Aid agencies are scrambling to treat thousands of cholera patients in Sierra Leone’s capital, Freetown, where the number of infections is mounting by over 250 per day. Most patients are from the city’s various urban slums, where open defecation is rife, toilets are rare, sewage is improperly disposed of, and awareness of cholera is very low. Water and sanitation specialists say unless these problems are addressed, cholera will continue to flourish both in Sierra Leone and throughout West Africa.
By 15 August, 19,370 people had contracted cholera in West Africa, the most affected countries being Sierra Leone (9,613 cases), Ghana (5,121 cases), Niger (5,023 cases), and Guinea (802 cases), according to the UN Children’s Fund (UNICEF).
“There is a massive failure to take cholera seriously in this region, and to publicize it,” said a West Africa cholera specialist. “Ultimately, if you want to get rid of cholera you need to address the structural issues that cause it.” The money is there, “it is a question of tapping into it and taking responsibility for your citizens.”
Take cholera seriously
Most West African countries are falling far short of their Millennium Development Goal to double the proportion of citizens with access to proper sanitation facilities - just 37 percent of inhabitants can access a clean toilet, according to the World Health Organization (WHO).
As in Freetown, a high proportion of the cholera cases in Conakry, the Guinean capital, and Accra, Ghana’s capital, are concentrated in urban slums, where there are few clean toilets and most people openly defecate, often dangerously close to open wells that are the source of water for most residents.
The cholera outbreak now has a caseload of 60 per week in Conakry and Accra and is thought to be past its peak, when there were 90 to 100 cases per day in each city, but Charles Gaudry, head of Médecins sans Frontières in Guinea, warned that “We must still be on our guard.”
Governments tend to clean up the cholera mess once it is in full swing rather than working on prevention, said an independent water and sanitation (WASH) specialist in West Africa. “It is government’s responsibility to address the very basic sanitation rights of its citizens.”
Donors, too, prefer to fund reactively, hence “UNICEF’s ‘Sword and Shield’ [response-prevention] strategy is more sword than shield,” noted Patrick Laurent, West Africa WASH coordinator at UNICEF.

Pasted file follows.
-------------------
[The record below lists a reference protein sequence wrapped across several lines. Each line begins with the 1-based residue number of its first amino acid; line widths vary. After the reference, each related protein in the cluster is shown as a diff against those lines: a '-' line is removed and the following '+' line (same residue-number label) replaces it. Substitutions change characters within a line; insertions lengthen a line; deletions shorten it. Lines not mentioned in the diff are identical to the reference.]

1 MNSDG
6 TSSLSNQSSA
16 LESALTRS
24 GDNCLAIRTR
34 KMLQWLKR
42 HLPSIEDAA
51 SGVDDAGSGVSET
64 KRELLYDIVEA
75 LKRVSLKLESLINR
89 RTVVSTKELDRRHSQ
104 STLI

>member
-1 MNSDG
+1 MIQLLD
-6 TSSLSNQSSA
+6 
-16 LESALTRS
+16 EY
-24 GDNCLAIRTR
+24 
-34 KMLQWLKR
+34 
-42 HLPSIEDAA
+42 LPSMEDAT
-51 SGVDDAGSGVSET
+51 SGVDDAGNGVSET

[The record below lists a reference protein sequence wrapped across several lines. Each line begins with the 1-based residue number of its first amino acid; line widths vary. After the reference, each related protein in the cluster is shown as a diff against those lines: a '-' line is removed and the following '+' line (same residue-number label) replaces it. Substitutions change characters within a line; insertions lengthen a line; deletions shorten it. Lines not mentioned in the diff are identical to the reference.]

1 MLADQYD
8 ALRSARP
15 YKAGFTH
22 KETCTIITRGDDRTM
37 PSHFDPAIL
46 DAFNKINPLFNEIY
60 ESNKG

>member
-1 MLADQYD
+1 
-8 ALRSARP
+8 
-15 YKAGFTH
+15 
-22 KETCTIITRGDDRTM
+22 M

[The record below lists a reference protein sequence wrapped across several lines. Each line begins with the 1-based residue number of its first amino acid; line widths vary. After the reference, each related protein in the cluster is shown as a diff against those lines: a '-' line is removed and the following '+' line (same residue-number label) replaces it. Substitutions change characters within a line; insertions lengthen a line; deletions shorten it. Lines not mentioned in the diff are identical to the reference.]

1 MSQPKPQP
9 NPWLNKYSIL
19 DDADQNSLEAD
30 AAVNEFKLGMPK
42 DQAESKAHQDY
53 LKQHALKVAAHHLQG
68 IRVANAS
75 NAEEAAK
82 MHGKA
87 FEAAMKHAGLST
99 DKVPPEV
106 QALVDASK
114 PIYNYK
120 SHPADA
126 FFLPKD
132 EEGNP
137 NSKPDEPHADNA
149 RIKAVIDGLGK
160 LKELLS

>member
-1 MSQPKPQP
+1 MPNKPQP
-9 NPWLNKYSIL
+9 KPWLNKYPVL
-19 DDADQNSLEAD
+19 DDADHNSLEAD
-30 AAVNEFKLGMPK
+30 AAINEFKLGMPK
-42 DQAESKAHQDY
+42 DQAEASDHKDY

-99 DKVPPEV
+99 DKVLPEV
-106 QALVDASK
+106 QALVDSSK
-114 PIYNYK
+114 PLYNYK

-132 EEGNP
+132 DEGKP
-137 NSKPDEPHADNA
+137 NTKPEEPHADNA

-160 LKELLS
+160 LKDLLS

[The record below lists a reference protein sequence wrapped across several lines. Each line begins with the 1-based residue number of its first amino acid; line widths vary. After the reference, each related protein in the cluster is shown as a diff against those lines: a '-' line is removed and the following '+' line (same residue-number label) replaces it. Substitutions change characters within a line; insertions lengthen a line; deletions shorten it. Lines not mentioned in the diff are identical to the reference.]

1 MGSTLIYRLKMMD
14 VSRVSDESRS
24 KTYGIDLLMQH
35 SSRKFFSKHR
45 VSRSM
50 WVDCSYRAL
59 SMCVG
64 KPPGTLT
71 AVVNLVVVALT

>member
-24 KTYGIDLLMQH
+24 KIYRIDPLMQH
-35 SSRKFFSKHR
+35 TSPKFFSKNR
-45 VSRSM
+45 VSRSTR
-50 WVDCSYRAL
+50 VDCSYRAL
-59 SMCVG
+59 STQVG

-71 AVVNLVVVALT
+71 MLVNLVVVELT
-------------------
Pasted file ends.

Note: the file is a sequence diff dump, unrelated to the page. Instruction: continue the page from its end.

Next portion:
When aid agencies approached the African Development Bank in 2011 for cholera prevention support in the Central African Republic, the response was: “When you report a cholera case, we’ll give you the money.”
In Guinea, just one or two aid agencies - Action against Hunger and UNICEF - work on cholera prevention with the government, while one - MSF - is doing the bulk of the treatment and transmission containment.
Ghana: prosecution over publicity
In Greater Accra, with 77 percent of the country’s cholera cases, at least 20,000 people have no toilet or use bucket latrines (a pot that is periodically dumped outside), according to Accra health department director Simpson Boateng. Those living near the sea simply defecate on the beach.
The Ghanaian government banned open defecation and bucket latrines in 2010, and arrests all perpetrators, said Boateng. “We need to continue to educate them [people], but more importantly, you will be arrested when caught,” he told IRIN. “As I speak, over 1,000 landlords have been prosecuted for still using pan latrines in their houses.” The city council is establishing a ‘sanitation court’ to try the culprits. “We are simply enforcing the by-laws which frown upon this conduct,” he said.
|Cholera in Niger|
|In Niger, the situation is different in terms of topography and humanitarian context. Some 99 percent of the cholera cases are in the Tillaberi Region in the southwest of Niger, on the Niger River. The rest are in refugee camps in Ouallam, in southwestern Tillaberi.
Cholera has broken out against a backdrop of high rates of malnutrition and food insecurity, and large numbers of refugees who fled the takeover of northern Mali. The rains and insecurity make it difficult to access some cholera-hit villages, said UNICEF’s Patrick Laurent.
“If you add all of the above conditions, plus the rainy season, floods and poor sanitation, it’s not surprising to see a cholera outbreak,” he noted.
The government has a low capacity to respond to cholera but is willing to collaborate with the many relief and aid agencies working to alleviate the emergency there, said Laurent. “For me, this is half the battle.”